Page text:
Understanding and Controlling Ascites

by 5m Editor
23 January 2006, at 12:00am

By Frank T. Jones and published by the University of Arkansas's Avian Advice - The ascites has been observed worldwide in fast growing broilers reared under a wide variety of conditions. Ascites is initiated by factors that elevate the blood pressure within arteries supplying the lungs.

Understanding and Controlling Ascites - By Frank T. Jones and published by the University of Arkansas's Avian Advice - The ascites has been observed worldwide in fast growing broilers reared under a wide variety of conditions. Ascites is initiated by factors that elevate the blood pressure within arteries supplying the lungs.
The Author

Dr. Frank Jones
Extension Section Leader


This increase in pulmonary arterial pressure (hypertension) triggers the accumulation of fluid in the abdominal cavity (ascites). Since several seemingly independent factors contribute to the overall incidence of ascites, attempts to manage ascites can be confusing unless we are able to focus on a unifying strategy. The objectives of this article are to summarize the progression leading from pulmonary hypertension to terminal ascites, to provide an understanding of how pulmonary hypertension can begin and to suggest ways to reduce the chances of your flock getting the disease.

How Birds Breath

While some may already understand, before beginning our discussion of ascites, it is important to have a basic understanding of how respiration (breathing) takes place in birds. The process of respiration in birds is similar in some ways to respiration in mammals. Blood in need of oxygen is brought from the tissues through the veins (venous blood) to the heart and pumped to the lungs for oxygenation. Oxygen rich blood leaves the lungs and returns to the heart and pumped to body tissues. Arteries carry blood (arterial blood) from the heart to other organs or tissues.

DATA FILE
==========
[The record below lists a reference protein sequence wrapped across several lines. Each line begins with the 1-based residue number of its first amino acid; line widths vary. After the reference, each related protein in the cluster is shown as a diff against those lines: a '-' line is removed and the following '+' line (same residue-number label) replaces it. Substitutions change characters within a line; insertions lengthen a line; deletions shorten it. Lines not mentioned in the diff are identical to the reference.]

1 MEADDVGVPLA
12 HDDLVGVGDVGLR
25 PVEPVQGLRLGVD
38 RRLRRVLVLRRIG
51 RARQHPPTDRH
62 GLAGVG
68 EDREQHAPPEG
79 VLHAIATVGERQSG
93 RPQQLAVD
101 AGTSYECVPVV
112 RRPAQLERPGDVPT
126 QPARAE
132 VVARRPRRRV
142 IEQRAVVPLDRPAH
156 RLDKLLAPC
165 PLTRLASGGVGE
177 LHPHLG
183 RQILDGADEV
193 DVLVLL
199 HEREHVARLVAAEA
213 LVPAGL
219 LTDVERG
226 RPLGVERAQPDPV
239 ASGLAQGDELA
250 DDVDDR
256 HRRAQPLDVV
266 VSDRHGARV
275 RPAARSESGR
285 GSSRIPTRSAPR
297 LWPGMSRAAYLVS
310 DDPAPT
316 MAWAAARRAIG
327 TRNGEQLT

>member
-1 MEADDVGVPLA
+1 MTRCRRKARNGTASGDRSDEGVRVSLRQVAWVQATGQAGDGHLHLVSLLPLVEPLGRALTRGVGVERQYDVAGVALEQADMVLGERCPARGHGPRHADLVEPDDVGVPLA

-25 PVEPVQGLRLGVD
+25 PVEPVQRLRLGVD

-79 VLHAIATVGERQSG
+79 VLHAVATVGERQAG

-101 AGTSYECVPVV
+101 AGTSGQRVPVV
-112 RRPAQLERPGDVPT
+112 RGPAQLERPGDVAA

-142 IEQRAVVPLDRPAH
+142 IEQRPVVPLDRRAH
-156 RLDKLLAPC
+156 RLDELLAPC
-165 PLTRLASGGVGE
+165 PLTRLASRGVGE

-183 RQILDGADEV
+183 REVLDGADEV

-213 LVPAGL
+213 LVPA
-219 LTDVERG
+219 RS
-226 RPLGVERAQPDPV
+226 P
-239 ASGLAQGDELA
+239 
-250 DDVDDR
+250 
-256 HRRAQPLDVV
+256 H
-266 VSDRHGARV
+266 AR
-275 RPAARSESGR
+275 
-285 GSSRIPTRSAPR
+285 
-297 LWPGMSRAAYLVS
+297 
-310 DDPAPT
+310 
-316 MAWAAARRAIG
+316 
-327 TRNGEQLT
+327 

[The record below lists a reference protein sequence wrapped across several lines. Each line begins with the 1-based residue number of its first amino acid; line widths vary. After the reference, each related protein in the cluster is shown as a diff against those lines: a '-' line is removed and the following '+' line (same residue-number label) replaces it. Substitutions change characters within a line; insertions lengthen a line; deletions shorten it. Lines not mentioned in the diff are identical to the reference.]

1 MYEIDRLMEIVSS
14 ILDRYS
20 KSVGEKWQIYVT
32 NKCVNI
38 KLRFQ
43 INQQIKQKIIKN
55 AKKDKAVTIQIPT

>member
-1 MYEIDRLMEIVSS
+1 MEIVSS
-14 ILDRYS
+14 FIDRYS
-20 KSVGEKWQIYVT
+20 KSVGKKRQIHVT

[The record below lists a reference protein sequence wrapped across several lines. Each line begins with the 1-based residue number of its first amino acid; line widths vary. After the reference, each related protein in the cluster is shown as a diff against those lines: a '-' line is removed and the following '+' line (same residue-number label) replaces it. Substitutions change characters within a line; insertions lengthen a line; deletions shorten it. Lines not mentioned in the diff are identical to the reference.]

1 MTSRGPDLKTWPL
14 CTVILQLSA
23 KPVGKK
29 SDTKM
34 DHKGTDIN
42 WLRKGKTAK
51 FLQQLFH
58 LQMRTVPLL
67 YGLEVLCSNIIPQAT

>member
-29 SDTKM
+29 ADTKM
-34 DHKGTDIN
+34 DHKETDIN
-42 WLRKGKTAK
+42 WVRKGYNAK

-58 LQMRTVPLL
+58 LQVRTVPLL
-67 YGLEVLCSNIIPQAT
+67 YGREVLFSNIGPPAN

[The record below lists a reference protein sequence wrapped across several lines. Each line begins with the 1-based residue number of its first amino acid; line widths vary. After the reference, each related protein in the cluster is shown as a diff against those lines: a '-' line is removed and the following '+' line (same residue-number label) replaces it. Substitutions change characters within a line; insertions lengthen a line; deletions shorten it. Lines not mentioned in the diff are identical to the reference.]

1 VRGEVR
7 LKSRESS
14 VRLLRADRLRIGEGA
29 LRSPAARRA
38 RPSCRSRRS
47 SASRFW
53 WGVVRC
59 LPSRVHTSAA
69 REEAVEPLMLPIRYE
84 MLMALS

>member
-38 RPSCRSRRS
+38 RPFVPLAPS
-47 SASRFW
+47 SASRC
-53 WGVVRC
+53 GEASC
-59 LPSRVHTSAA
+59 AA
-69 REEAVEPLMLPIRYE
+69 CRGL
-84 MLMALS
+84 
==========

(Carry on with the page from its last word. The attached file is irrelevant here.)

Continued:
Although birds have lungs, they are small and rigid in comparison to those of mammals. Birds have no true diaphragm. Instead, birds have a series of thin walled pouches called air sacs connected to their lungs. Respiratory muscles move the keel bone to push air in and out of the birds in a manner similar to a bellows. The exchange of oxygen and carbon dioxide occurs only in the lungs and avian lungs are much less capable of expansion than are mammalian lungs. Yet avian lungs are more efficient than mammalian lungs at gas exchange and air sacs effectively move large volumes of air through the respiratory system. Thus, any condition that interferes with the air sacs hinders respiration. In addition to their role in respiration, air sacs help remove excess heat from the bird’s body and can act as shock absorbers, protecting internal organs.

How Pulmonary Hypertension progresses to Ascites

Venous blood from the bird’s body first enters a collecting chamber of the heart called the right atrium and then passes through a simple flap-like valve into a pumping chamber called the right ventricle. The right ventricle normally pumps at a low pressure that is just sufficient to push all of the returning venous blood through the blood vessels of the lungs. Maintaining this low pumping pressure reduces the work load of the heart and prevents swelling and fluid accumulation in the lungs (pulmonary edema). When excessive blood flow causes the heart to increase pressure to the lung (pulmonary hypertension), the relative inflexibility of the lungs causes fluid from the blood vessels to begin to move into the lung tissues.

Soon after it begins, pulmonary hypertension causes the wall of the right ventricle to thicken, indicating it is performing increased work to pump blood through the lungs. Research has demonstrated that increases in the relative weight of the right ventricle are directly correlated with increases in blood pressure in the arteries leading to the lungs (pulmonary arteries). In addition, recent experiments have shown that elevations in pulmonary arterial pressure can cause blood to flow so rapidly through the lungs of healthy broilers that insufficient time elapses for adequate oxygen uptake. This rapid blood flow causes blood oxygen levels to gradually decline in affected broilers which can be detected visually as a slight darkening of the normally bright red comb and wattles. Pulmonary edema also may contribute to reduced blood oxygenation as pulmonary hypertension progresses.

After initially thickening, the wall of the right ventricle then begins to stretch and enlarge. This enlargement indicates that in spite having increased the pulmonary arterial pressure, the right ventricle still cannot pump all of the blood through the lungs. The volume within the right ventricle must increase when an excessive amount of blood remains within the pumping chamber at the completion of contraction. This enlargement physically reduces the pumping efficiency of the right ventricle, and extensive enlargement may prevent the valve between the right atrium and right ventricle from sealing properly, allowing blood to regurgitate back into the right atrium during each ventricular contraction.